The paper approaches cut elimination from a new angle. On the basis of an arbitrary inference relation among logically atomic sentences, an inference relation on a language possessing logical operators is defined by means of inductive clauses similar to the operator-introducing rules of a cut-free intuitionistic sequent calculus. The logical terminology of the richer language is not uniquely specified, but assumed to satisfy certain conditions of a general nature, allowing for, but not requiring, the existence of infinite conjunctions and disjunctions. We investigate to what extent structural properties of the given atomic relation are preserved through the extension to the full language. While closure under the Cut rule narrowly construed is not in general thus preserved, two properties jointly amounting to closure under the ordinary structural rules, including Cut, are.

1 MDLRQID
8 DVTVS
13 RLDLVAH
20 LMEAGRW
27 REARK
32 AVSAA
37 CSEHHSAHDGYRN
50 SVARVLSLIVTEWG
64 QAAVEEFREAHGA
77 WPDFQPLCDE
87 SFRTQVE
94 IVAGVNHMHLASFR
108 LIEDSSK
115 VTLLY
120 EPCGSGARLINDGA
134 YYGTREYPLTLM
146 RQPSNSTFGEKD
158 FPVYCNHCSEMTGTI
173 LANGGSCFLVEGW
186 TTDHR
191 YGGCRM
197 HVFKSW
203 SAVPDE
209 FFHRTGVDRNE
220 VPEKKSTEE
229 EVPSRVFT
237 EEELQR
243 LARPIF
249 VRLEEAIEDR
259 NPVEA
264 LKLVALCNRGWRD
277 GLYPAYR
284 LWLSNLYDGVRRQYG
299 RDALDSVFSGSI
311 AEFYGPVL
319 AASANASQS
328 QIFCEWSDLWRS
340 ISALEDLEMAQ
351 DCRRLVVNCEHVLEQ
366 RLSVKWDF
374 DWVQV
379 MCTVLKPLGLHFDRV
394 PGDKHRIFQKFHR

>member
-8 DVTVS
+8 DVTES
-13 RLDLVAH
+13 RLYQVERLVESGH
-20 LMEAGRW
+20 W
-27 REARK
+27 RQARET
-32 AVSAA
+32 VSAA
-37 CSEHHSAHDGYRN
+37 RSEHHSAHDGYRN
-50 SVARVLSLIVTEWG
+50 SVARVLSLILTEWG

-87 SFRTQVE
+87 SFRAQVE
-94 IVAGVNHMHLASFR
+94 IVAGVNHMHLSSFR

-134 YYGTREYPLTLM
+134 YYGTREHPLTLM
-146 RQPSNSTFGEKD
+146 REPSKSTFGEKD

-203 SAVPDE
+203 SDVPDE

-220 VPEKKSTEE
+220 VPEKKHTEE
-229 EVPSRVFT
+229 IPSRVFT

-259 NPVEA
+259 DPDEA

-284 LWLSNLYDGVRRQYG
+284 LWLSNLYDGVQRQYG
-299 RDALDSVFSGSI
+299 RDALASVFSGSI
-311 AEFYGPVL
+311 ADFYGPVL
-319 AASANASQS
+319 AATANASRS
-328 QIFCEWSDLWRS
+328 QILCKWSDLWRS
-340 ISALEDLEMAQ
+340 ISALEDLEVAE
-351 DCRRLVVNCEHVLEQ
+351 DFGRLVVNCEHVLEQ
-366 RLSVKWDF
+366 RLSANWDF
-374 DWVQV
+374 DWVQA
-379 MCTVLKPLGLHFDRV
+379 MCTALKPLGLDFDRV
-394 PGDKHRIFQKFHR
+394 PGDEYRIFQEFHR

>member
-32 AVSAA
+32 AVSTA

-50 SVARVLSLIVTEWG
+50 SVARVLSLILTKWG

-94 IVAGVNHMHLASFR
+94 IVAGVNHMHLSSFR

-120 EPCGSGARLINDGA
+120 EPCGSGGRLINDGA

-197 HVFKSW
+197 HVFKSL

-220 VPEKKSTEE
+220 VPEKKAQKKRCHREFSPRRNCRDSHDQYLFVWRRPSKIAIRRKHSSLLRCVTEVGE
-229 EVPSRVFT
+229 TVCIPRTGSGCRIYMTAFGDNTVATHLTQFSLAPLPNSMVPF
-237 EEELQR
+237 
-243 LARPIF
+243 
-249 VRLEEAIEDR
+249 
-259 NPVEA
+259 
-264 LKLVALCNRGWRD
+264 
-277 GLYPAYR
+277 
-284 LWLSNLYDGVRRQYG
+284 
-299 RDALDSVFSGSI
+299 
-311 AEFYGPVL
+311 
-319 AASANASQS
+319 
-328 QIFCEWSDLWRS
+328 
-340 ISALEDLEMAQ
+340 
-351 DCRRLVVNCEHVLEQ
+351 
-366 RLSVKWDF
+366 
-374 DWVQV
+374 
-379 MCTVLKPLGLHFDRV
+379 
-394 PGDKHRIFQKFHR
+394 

Attention is then narrowed down to the special case of a standard first-order language, where a similar result is obtained also for closure under substitution of terms for individual parameters. Taken together, the three preservation results imply the familiar cut-elimination theorem for pure first-order intuitionistic sequent calculus.

In the interest of conceptual economy, all deducibility relations are specified purely inductively, rather than in terms of the existence of formal proofs of any kind.